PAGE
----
Thoma Foundation Awards $159,000 to Scholars of Spanish Colonial Art - Recent News from USA
Thoma Foundation Awards $159,000 to Scholars of Spanish Colonial Art -

Thoma Foundation Awards $159,000 to Scholars of Spanish Colonial Art –

Katherine Moore McAllen, Verónica Munõz-Nájar Luque, and Catalina Ospina.


The Carl & Marilynn Thoma Art Foundation in Chicago is giving $159,000 to fellowships and research grants for six scholars of Spanish colonial art. The organization has dedicated funds to two pre-doctoral fellowships of $45,000 each, one $60,000 post-doctoral fellowship, and three short-term travel awards of varying amounts. The Marilynn Thoma Fellowship and the Thoma Foundation Travel Awards are the first grants of their kind to dedicate unrestricted funds to scholars of colonial Spanish American art and history.

The recipient of the post-doctoral fellowship is Katherine Moore McAllen, assistant professor of art at the University of Texas Rio Grande. With support from the Thoma Art Foundation, she will work on a monograph about the ways in which the winemaking industries in colonial Mexico and Peru bolstered the production of art and decoration of missions.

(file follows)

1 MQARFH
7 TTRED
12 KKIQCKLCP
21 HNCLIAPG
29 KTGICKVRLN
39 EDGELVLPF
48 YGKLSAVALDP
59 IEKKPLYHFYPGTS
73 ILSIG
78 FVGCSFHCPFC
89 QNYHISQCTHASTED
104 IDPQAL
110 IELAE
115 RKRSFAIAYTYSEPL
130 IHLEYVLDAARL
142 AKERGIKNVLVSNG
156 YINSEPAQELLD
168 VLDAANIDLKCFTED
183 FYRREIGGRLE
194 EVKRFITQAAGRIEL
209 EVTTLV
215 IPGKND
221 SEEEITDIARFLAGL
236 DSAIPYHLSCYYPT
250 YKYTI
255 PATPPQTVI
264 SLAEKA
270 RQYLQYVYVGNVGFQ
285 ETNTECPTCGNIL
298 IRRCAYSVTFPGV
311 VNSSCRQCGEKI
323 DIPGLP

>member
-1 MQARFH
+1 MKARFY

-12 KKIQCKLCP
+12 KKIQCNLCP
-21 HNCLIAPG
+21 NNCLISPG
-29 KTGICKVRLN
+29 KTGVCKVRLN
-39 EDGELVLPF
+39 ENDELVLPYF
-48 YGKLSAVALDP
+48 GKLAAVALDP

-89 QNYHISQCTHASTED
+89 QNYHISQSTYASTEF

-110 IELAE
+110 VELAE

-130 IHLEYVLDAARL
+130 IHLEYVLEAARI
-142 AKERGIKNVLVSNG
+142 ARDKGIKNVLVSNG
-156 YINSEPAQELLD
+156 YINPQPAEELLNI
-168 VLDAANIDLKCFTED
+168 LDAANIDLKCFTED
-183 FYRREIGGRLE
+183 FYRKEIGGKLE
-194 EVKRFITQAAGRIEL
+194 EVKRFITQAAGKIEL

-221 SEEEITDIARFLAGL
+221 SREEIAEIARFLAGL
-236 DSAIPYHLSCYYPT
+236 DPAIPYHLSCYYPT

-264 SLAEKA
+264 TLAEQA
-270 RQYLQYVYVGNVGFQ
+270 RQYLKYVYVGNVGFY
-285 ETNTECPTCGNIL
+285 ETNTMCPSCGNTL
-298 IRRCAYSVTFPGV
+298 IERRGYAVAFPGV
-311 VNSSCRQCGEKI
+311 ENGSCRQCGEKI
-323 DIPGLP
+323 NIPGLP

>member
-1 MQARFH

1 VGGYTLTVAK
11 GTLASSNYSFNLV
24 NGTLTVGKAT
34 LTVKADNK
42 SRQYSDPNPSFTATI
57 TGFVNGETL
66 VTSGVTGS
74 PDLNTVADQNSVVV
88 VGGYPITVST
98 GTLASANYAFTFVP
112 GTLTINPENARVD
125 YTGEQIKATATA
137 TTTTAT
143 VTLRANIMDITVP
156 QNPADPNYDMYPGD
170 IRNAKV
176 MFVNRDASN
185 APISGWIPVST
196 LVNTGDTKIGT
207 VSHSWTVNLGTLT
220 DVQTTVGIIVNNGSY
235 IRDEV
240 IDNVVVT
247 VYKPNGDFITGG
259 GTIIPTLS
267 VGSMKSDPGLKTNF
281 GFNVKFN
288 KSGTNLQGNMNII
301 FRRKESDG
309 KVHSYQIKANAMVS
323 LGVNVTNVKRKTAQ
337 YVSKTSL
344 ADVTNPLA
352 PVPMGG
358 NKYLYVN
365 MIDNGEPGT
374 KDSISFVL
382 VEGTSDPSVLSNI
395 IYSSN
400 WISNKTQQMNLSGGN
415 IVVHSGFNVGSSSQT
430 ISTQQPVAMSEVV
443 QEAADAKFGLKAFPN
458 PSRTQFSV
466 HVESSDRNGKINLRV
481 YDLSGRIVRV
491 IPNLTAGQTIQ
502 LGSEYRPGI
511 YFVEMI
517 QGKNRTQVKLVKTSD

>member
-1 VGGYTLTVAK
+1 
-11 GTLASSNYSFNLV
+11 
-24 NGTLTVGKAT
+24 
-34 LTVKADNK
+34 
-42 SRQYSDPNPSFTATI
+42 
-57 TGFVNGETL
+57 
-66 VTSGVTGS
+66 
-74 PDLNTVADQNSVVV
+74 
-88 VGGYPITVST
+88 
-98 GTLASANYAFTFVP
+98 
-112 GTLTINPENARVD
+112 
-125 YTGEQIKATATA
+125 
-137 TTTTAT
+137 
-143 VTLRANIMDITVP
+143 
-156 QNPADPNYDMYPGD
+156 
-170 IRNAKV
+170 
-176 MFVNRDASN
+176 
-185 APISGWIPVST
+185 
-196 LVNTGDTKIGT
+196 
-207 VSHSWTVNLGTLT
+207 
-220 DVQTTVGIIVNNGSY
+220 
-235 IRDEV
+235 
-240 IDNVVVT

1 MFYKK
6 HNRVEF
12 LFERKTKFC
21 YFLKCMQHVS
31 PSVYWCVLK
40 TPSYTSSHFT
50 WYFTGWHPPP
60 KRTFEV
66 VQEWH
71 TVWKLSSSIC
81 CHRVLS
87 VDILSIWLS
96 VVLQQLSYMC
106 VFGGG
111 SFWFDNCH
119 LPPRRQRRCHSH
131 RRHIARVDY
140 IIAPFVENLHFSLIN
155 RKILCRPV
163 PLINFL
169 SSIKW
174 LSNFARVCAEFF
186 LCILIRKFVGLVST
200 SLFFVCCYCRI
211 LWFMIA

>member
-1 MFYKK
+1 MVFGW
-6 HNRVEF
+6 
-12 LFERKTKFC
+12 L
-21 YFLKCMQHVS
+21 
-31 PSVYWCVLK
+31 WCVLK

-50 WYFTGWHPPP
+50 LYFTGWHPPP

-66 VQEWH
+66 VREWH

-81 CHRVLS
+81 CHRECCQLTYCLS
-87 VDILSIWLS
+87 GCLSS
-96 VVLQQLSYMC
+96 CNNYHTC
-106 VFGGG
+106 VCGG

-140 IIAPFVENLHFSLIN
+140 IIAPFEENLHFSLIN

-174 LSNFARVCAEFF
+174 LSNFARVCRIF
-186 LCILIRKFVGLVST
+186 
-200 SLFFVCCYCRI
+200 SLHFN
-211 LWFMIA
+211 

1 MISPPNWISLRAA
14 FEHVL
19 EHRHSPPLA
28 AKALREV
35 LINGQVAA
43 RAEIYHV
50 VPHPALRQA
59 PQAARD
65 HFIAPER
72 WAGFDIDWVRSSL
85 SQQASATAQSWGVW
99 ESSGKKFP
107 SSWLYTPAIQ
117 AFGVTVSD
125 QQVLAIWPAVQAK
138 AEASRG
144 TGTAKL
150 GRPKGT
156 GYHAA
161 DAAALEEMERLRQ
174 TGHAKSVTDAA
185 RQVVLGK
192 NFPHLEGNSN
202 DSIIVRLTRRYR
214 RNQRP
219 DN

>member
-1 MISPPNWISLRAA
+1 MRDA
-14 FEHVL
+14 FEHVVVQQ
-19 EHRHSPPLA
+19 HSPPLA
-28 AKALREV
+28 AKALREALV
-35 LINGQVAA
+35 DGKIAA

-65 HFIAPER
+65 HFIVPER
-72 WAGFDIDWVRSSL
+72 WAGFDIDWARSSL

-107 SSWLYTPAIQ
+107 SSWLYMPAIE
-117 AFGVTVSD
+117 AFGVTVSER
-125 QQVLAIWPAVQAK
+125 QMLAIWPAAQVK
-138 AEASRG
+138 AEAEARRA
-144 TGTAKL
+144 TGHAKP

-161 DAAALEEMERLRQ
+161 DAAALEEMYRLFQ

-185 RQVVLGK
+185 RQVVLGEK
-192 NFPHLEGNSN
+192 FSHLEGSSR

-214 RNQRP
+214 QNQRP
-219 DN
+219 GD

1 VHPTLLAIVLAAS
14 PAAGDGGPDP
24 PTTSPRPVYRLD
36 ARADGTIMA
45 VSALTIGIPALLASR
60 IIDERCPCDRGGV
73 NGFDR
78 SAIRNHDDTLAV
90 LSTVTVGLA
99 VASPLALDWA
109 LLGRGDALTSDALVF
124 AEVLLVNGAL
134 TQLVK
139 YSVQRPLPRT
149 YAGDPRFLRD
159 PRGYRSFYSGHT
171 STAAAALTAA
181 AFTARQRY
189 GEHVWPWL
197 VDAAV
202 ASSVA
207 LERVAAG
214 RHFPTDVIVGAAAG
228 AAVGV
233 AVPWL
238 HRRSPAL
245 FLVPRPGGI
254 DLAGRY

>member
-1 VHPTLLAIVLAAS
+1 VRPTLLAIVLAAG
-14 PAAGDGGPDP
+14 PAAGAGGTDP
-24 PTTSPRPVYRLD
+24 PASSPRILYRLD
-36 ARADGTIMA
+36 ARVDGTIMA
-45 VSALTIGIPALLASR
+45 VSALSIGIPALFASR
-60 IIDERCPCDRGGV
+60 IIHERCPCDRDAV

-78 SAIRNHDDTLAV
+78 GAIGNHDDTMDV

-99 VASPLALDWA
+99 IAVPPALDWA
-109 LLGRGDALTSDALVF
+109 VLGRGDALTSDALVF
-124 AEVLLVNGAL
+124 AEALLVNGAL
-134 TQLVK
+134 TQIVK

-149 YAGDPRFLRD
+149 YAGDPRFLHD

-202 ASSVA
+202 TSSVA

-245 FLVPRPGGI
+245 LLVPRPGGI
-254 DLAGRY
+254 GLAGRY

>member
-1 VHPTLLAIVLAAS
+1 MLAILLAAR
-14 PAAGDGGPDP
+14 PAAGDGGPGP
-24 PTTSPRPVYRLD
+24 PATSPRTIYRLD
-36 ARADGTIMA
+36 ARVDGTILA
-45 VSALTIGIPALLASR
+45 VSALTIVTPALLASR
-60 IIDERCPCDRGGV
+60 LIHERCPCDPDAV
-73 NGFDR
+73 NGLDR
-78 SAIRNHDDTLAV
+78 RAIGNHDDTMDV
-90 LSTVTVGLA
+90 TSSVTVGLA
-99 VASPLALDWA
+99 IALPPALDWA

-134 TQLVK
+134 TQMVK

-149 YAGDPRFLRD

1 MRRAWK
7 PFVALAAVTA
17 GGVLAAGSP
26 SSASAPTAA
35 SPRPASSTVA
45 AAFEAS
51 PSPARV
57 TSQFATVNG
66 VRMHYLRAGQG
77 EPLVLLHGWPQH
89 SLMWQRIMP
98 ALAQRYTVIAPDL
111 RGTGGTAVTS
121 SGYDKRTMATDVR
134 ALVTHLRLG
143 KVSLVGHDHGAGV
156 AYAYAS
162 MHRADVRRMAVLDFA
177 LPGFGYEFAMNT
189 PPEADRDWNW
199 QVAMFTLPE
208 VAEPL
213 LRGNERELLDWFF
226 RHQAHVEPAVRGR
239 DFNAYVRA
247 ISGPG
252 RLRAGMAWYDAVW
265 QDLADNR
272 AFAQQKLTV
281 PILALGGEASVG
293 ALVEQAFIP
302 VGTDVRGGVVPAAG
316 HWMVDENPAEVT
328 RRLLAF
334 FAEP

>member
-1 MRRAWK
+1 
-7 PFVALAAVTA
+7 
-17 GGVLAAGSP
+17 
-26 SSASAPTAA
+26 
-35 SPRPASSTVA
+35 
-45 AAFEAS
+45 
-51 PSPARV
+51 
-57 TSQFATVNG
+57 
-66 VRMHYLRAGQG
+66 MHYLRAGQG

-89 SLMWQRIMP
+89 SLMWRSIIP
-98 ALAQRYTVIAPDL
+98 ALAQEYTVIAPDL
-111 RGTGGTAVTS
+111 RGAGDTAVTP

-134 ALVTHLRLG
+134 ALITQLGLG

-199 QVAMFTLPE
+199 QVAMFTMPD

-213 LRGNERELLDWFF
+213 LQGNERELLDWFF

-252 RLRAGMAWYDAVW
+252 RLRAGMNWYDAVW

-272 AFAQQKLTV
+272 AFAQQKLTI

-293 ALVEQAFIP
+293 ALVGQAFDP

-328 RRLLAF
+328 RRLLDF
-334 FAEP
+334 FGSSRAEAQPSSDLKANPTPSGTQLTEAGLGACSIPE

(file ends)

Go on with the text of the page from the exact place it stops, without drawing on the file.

The pre-doctoral fellows are Verónica Munõz-Nájar Luque, a Ph.D. candidate at the University of California, Berkeley, and Catalina Ospina, a Ph.D. candidate at the University of Chicago. Munõz-Nájar Luque’s research project will focus on imagery in works produced by Amazon communities known as “Chunchos.” And Ospina will study the native Andean image-making technique mopa-mopa, which is more commonly called barniz de Pasto.

The winners of the foundation’s research and travel awards are Jennifer Baez, a Ph.D. candidate at Florida State University; Emily Floyd, a lecturer at University College London; and Paul Niell, associate professor of art history at Florida State University.

Carl Thoma, president of the foundation, said in a statement, “After deliberate consideration, and in consultation with over 80 academics working with Spanish colonial art, we created these awards to directly respond to the needs of the field— resources we knew didn’t exist elsewhere, but were strongly desired by scholars.”

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